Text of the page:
In “Hell Bent,” Doctor Who returns to the desert, causing a coup in Gallifrey and revisiting America for a last goodbye. It’s taken billions of years, but the Doctor has finally returned to Gallifrey for a less-than-joyful reunion with his fellow Time Lords. In “Hell Bent” it’s revealed that the struggle the Doctor endured in “Heaven Sent” was less about keeping the secret of the hybrid and more about establishing a bargaining chip to save Clara. Peter Capaldi uses his impressive ability to convey intensity and power even while being still, increasing the drama of “Hell Bent.”
“Face the Raven” leaves us mourning the loss of another Doctor Who companion with the death of Clara Oswald. Though it had been announced that Jenna Coleman would be leaving Doctor Who in Season 9, closing out Clara Osgood’s chapter through death makes her departure stand out. “Face the Raven” is a strong episode not only because of the loss of companion Clara, but also because it’s grounded with the return of Rigsy and heightened with the appearance of Ashildr. It’s also fantastic because the Doctor (Peter Capaldi) changes into a maroon velvet jacket after the youth apparel he’s been wearing lately is destroyed during an adventure with Clara.
As the holidays drew near, we began to wonder what this year’s Doctor Who Christmas Special would bring. Even the name of this year’s special, “Last Christmas,” helped get us in the holiday spirit. Enjoying an episode of Doctor Who after Christmas dinner has become a regular tradition, with this year being the 10th special. There have been a lot of good Christmas specials, which we recently ranked in “Doctor Who: Christmas Specials from Best to Worst.” After seeing Santa appear in the TARDIS at the end of the last episode of this season, “Death in Heaven” (S08E12), the anticipation for “Last Christmas” was high.
The Doctor Who Christmas special “Last Christmas” will show at 6:15pm on BBC One and 9:00pm ET on BBC America on December 25. It will mark the 10th anniversary of the Doctor Who Christmas special. The convention of having a episode on Christmas Day was started in 2005, with the new series of Doctor Who, and has grown increasingly popular. They are set during the holidays, always involve snow, and, unless the Doctor has just regenerated, they often end with the Doctor standing outside the TARDIS being asked to come to Christmas dinner.
We have enjoyed all of the Doctor Who Christmas episodes so far, but we have certainly enjoyed some more than others. Part of ranking these specials is to understand they are not just regular episodes. They are watched on Christmas Day, with family and friends, to a larger than normal audience. On such a day we expect the Doctor to do more than be heroic, clever, and funny—he should also make us more merry. The storyline, performance, and engagement are important considerations, but holiday spirit is key when ranking the Doctor Who Christmas specials.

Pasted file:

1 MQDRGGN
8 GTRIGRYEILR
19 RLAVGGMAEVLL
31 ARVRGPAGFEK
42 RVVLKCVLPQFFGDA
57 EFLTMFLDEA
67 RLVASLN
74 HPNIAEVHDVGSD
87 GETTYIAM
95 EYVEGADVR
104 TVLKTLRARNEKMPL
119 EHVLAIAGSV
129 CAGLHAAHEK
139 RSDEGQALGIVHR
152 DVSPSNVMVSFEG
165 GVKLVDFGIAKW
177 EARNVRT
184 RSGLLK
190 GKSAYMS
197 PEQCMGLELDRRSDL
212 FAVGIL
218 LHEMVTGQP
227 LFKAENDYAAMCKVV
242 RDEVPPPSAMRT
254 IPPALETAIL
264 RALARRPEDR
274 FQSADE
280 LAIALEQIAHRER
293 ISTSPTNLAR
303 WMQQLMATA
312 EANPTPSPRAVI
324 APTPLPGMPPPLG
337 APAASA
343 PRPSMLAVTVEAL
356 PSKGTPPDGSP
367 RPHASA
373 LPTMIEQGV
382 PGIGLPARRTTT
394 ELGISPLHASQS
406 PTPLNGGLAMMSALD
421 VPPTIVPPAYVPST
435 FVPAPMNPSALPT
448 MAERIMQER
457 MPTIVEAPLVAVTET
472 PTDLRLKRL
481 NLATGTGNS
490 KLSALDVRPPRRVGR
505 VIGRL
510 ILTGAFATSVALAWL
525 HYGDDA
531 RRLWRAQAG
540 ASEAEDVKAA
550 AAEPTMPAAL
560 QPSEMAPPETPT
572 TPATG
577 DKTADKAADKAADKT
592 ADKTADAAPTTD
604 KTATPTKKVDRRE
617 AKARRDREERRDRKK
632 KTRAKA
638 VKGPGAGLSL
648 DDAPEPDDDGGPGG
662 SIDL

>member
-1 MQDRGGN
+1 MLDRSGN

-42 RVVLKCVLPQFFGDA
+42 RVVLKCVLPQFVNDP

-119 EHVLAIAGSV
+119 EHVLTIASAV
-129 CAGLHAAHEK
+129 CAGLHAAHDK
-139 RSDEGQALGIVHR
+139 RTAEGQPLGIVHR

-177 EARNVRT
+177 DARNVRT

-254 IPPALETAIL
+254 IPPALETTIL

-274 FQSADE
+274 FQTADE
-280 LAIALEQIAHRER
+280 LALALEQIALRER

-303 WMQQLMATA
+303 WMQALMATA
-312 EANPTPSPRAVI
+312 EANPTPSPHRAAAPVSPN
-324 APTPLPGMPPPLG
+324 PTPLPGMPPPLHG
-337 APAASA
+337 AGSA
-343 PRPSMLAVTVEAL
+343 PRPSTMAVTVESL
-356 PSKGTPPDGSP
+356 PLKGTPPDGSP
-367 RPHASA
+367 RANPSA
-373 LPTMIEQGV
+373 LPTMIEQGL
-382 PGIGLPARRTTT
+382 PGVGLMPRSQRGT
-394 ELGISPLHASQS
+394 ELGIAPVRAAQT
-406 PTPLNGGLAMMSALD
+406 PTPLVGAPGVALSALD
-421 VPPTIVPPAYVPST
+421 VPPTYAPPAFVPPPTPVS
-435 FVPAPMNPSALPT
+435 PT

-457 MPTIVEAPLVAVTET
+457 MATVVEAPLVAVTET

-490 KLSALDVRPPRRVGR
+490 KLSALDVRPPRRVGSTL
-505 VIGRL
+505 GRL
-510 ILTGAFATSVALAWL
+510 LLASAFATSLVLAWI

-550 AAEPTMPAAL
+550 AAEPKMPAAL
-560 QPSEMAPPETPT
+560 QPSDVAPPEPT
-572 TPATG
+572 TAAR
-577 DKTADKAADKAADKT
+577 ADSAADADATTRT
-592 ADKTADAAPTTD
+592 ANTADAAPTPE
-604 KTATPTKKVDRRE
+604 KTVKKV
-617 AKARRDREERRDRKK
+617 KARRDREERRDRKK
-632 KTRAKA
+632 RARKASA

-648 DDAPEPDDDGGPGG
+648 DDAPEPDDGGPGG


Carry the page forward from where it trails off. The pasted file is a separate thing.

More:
The two-part season finale of Doctor Who brings excitement, but also sadness that we won’t be seeing any new episodes until Christmas. The reveal from the first half of the season finale that Missy is the Master was shocking, and we wanted to tell everyone we know, whether they watch Doctor Who or not. As Death in Heaven begins, our excitement is mixed with sadness as we are reminded about Danny’s death. Somehow it feels like we may not get the happy ending that we normally crave. We are focusing our idealistic hope on the Ninth Doctor’s exclamation, “Just this once, everybody lives!” (S01E10).
“Dark Water” is the first part of the Season Eight finale of Doctor Who. The twelfth Doctor has had some great performances this season and has brought interesting complexity to the relationship with companion Clara Oswald. When Peter Capaldi was announced as the new Doctor, we were pretty excited because it seemed like an older actor was about due for the role. He has surpassed our expectations so far, and a big two-part finale, written by Steven Moffat, creates a lot of anticipation.
“Flatline” continues the shift toward the horror genre in Doctor Who this season. The humor lightens the mood a bit so if feels more like a horror tribute. The relationship between Clara and the Doctor continues to evolve in an interesting way, with Clara transcending her companion role. We open with a mysterious bearded man (aren’t all bearded men mysterious?) who seems slightly terrified. He is on the phone to the police, whispering. Continue reading